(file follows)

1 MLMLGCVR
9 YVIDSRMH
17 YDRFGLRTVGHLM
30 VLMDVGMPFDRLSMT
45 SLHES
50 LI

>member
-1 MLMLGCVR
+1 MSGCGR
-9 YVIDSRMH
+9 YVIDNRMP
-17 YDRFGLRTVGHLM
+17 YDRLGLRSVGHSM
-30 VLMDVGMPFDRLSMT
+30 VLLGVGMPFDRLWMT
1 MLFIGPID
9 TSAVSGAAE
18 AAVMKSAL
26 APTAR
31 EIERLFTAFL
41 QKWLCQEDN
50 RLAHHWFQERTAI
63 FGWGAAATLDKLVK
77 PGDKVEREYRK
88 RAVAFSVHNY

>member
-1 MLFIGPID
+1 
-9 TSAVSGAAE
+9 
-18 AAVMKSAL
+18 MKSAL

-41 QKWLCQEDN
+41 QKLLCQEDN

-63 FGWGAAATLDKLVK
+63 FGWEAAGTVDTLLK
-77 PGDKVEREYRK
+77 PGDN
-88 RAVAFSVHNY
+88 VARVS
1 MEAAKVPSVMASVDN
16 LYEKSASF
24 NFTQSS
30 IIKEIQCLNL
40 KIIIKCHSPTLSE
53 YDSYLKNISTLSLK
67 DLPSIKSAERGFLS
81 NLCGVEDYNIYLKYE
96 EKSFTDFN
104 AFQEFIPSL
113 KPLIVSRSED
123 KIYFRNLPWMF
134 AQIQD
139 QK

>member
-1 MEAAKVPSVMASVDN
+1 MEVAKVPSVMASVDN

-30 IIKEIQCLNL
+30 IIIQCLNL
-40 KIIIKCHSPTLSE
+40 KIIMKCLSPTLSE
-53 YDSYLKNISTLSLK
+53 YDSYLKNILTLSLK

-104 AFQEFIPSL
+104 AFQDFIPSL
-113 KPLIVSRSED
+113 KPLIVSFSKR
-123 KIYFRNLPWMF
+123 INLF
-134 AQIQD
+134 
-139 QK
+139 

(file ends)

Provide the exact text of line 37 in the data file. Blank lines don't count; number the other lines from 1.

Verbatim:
-77 PGDKVEREYRK